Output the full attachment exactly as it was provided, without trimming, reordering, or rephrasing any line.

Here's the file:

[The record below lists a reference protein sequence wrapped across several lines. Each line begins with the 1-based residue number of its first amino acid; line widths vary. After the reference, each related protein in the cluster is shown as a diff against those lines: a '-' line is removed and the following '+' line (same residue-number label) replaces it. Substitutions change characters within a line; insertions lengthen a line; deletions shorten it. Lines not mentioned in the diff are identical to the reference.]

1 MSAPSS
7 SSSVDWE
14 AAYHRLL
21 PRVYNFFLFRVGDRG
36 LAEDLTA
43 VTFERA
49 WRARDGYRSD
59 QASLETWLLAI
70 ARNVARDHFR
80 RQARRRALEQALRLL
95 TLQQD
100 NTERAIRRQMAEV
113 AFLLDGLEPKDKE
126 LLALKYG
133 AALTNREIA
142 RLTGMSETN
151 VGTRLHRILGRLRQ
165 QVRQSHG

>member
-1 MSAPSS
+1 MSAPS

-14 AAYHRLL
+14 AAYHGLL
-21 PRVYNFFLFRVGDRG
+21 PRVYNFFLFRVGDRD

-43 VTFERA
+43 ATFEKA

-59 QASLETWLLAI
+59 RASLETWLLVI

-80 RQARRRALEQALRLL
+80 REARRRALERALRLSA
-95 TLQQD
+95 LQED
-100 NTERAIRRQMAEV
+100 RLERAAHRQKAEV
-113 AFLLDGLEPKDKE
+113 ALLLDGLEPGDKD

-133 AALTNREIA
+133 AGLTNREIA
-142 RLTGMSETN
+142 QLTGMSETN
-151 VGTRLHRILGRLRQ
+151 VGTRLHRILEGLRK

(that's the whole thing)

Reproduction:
[The record below lists a reference protein sequence wrapped across several lines. Each line begins with the 1-based residue number of its first amino acid; line widths vary. After the reference, each related protein in the cluster is shown as a diff against those lines: a '-' line is removed and the following '+' line (same residue-number label) replaces it. Substitutions change characters within a line; insertions lengthen a line; deletions shorten it. Lines not mentioned in the diff are identical to the reference.]

1 MSAPSS
7 SSSVDWE
14 AAYHRLL
21 PRVYNFFLFRVGDRG
36 LAEDLTA
43 VTFERA
49 WRARDGYRSD
59 QASLETWLLAI
70 ARNVARDHFR
80 RQARRRALEQALRLL
95 TLQQD
100 NTERAIRRQMAEV
113 AFLLDGLEPKDKE
126 LLALKYG
133 AALTNREIA
142 RLTGMSETN
151 VGTRLHRILGRLRQ
165 QVRQSHG

>member
-1 MSAPSS
+1 MSAPS

-14 AAYHRLL
+14 AAYHGLL
-21 PRVYNFFLFRVGDRG
+21 PRVYNFFLFRVGDRD

-43 VTFERA
+43 ATFEKA

-59 QASLETWLLAI
+59 RASLETWLLVI

-80 RQARRRALEQALRLL
+80 REARRRALERALRLSA
-95 TLQQD
+95 LQED
-100 NTERAIRRQMAEV
+100 RLERAAHRQKAEV
-113 AFLLDGLEPKDKE
+113 ALLLDGLEPGDKD

-133 AALTNREIA
+133 AGLTNREIA
-142 RLTGMSETN
+142 QLTGMSETN
-151 VGTRLHRILGRLRQ
+151 VGTRLHRILEGLRK